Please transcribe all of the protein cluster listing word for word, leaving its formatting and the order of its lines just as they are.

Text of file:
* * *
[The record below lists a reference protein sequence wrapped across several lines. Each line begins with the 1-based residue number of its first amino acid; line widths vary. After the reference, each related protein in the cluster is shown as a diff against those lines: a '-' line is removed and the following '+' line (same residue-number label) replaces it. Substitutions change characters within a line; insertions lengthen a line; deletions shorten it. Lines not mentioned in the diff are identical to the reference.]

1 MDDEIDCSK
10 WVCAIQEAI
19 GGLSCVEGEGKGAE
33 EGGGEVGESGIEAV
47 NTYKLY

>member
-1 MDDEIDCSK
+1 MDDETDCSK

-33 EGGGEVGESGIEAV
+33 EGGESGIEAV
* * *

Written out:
[The record below lists a reference protein sequence wrapped across several lines. Each line begins with the 1-based residue number of its first amino acid; line widths vary. After the reference, each related protein in the cluster is shown as a diff against those lines: a '-' line is removed and the following '+' line (same residue-number label) replaces it. Substitutions change characters within a line; insertions lengthen a line; deletions shorten it. Lines not mentioned in the diff are identical to the reference.]

1 MDDEIDCSK
10 WVCAIQEAI
19 GGLSCVEGEGKGAE
33 EGGGEVGESGIEAV
47 NTYKLY

>member
-1 MDDEIDCSK
+1 MDDETDCSK

-33 EGGGEVGESGIEAV
+33 EGGESGIEAV